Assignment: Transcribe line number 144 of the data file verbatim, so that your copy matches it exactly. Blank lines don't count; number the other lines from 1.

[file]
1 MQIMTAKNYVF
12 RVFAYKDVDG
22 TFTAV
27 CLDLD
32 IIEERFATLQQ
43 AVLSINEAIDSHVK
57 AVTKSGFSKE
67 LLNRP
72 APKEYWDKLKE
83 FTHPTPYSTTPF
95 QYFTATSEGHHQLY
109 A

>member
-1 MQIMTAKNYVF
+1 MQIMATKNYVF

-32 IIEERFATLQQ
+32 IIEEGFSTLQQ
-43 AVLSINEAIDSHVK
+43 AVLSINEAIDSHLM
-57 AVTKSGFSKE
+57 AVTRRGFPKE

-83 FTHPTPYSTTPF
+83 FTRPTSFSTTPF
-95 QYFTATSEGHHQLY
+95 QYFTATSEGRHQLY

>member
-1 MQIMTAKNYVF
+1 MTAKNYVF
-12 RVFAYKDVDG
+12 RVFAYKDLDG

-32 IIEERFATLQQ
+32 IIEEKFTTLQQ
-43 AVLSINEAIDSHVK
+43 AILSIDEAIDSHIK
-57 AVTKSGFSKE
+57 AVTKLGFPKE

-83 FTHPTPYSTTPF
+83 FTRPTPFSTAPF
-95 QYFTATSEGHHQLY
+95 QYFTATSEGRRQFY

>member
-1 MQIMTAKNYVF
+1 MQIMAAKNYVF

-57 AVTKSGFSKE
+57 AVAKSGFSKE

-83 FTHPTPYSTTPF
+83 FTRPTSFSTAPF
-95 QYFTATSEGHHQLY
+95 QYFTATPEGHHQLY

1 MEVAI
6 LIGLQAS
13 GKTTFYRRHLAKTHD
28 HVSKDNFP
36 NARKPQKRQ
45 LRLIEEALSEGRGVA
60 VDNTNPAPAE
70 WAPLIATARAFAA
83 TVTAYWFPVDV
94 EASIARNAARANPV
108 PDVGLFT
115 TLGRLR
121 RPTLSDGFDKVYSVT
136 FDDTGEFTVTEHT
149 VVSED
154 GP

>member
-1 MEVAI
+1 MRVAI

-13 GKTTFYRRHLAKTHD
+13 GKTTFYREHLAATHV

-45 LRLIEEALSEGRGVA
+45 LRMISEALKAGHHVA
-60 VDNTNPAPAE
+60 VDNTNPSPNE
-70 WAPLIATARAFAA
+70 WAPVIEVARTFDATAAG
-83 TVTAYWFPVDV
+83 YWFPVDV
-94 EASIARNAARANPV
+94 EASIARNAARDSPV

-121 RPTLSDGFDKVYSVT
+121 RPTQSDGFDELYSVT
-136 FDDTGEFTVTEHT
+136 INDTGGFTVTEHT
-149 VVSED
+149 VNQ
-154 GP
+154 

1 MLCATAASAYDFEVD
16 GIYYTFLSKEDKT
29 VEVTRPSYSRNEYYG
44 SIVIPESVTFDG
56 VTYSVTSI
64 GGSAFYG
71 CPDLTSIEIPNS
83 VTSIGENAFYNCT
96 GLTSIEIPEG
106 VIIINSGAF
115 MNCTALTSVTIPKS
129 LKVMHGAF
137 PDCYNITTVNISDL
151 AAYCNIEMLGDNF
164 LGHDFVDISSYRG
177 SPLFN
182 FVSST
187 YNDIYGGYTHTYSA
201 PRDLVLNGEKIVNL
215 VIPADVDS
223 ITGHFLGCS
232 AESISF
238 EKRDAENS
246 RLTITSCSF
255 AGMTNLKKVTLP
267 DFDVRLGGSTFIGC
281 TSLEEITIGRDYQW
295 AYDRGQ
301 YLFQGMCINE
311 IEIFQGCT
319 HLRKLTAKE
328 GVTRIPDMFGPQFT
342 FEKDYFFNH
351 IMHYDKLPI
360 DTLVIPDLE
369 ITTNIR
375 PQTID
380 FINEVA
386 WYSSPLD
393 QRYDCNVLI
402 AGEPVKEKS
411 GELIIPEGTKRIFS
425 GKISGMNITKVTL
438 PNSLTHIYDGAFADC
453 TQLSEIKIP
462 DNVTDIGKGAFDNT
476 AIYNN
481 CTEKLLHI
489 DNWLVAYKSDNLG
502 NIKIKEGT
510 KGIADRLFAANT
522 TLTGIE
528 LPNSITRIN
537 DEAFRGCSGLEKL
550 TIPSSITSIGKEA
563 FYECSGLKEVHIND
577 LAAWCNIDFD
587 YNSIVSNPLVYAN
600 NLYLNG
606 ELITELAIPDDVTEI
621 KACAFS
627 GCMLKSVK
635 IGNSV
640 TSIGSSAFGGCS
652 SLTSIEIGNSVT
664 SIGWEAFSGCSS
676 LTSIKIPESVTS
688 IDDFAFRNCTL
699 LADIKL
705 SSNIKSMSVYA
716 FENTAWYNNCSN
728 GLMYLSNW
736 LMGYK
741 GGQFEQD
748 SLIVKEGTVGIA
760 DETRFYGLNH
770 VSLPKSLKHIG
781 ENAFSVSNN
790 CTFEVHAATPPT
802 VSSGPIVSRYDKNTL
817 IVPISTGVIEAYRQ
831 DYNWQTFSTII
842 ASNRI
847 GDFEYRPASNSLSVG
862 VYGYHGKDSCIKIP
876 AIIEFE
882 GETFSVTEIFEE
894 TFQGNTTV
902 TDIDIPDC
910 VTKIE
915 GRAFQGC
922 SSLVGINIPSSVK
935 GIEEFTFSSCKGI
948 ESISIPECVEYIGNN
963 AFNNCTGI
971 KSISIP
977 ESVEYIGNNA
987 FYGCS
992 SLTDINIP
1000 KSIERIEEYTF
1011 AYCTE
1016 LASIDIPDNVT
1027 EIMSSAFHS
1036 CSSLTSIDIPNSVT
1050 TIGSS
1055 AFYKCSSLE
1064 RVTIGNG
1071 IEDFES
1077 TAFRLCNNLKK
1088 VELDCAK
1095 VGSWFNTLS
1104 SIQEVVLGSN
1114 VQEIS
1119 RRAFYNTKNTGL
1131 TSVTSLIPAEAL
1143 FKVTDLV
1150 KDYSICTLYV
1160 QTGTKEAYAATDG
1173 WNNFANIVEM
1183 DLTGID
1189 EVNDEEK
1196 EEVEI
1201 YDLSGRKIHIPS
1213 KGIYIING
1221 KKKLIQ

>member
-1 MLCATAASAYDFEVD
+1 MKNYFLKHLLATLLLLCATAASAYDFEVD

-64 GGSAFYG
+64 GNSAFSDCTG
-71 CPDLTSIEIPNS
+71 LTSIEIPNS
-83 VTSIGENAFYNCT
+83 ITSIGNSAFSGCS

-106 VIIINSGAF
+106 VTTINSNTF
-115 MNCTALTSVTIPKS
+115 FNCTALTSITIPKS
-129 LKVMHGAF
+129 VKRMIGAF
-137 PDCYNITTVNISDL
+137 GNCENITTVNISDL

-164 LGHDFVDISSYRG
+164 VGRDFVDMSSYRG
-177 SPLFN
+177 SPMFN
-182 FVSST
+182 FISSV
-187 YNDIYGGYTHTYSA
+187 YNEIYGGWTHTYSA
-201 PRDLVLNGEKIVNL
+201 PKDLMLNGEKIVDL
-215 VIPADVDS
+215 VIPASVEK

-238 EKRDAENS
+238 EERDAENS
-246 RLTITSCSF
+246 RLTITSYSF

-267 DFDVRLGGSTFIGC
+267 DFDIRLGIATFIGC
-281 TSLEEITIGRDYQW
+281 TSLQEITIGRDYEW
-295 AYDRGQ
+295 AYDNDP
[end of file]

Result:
563 FYECSGLKEVHIND